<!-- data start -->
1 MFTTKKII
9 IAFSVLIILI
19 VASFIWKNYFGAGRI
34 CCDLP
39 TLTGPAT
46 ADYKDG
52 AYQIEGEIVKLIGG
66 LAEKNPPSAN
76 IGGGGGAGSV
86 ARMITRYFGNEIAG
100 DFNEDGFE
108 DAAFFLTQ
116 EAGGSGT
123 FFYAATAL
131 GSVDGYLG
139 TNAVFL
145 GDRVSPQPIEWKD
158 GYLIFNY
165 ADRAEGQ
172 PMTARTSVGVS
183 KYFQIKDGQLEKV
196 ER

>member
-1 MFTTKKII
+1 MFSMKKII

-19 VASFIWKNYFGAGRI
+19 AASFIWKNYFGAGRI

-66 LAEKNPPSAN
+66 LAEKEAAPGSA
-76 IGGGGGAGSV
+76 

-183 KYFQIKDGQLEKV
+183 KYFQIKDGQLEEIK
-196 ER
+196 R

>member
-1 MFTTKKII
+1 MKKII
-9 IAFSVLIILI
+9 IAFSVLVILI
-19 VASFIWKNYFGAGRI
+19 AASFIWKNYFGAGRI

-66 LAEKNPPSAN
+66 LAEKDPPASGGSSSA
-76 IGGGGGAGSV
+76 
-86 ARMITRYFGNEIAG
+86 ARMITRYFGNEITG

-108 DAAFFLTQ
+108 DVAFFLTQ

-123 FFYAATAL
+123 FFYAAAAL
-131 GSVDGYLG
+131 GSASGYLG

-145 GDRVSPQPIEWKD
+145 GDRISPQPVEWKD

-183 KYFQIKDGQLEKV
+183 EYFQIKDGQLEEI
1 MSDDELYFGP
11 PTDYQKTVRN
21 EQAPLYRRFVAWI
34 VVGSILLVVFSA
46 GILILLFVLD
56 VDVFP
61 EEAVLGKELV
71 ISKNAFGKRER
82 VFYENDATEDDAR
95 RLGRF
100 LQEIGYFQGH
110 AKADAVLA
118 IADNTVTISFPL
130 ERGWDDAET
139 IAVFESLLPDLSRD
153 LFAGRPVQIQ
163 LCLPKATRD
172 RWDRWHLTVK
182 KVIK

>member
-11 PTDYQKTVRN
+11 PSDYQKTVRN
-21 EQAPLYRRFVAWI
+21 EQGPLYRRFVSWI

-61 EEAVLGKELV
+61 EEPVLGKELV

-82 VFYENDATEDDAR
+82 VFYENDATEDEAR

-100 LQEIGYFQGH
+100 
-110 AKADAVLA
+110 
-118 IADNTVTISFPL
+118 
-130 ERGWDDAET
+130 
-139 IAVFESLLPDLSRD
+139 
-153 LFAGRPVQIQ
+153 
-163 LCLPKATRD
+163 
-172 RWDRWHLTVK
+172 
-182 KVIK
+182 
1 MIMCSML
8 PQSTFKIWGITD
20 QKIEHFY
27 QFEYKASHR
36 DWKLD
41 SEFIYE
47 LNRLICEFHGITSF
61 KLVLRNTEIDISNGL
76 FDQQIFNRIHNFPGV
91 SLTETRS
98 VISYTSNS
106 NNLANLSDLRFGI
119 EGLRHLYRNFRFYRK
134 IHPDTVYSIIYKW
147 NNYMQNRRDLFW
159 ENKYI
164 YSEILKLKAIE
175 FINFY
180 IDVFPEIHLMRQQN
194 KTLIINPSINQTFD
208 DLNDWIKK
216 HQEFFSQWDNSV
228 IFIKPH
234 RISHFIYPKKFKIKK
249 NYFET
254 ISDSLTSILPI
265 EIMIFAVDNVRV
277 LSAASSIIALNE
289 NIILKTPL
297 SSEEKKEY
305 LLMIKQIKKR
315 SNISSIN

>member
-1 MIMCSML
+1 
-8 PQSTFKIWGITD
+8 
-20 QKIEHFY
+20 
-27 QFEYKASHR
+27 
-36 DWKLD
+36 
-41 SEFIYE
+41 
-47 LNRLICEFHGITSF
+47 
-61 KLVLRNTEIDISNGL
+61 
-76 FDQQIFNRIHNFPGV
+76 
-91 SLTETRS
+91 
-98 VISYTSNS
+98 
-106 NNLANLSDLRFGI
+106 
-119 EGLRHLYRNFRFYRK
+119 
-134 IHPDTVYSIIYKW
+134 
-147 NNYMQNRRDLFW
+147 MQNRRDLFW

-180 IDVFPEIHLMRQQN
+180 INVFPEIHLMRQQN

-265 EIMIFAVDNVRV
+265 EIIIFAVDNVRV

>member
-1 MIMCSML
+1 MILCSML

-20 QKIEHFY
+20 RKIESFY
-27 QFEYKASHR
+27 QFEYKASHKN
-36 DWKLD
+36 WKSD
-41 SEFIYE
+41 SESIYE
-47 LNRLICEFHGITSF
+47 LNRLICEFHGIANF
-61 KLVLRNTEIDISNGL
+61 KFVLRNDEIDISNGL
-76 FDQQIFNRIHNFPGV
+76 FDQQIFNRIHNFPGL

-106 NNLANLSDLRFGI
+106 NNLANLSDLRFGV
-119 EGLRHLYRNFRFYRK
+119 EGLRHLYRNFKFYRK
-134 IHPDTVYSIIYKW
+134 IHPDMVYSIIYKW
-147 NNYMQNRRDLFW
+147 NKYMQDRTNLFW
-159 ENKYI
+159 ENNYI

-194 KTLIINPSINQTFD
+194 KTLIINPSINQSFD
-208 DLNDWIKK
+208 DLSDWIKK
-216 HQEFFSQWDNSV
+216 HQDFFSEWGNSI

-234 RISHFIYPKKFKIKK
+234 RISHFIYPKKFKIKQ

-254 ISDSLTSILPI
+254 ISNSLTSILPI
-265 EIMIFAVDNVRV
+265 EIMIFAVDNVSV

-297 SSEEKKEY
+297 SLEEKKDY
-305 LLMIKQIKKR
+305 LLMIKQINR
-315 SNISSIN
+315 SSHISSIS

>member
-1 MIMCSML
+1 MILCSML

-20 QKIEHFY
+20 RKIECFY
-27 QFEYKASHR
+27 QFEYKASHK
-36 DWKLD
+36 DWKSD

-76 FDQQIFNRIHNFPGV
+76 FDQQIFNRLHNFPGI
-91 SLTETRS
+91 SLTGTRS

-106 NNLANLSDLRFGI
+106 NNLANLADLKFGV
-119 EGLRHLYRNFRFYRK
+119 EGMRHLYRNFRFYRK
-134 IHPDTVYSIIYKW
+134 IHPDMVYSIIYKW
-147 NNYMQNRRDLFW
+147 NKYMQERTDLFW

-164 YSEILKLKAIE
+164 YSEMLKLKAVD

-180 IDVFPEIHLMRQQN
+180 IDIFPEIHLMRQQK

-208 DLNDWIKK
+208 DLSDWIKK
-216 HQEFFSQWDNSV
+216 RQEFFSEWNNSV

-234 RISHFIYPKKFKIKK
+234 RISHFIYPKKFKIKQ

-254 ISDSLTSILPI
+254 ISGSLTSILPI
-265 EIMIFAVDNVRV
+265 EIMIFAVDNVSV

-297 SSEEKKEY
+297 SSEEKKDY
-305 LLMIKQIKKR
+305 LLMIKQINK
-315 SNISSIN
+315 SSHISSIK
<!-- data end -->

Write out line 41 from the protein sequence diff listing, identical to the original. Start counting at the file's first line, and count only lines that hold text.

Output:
-19 VASFIWKNYFGAGRI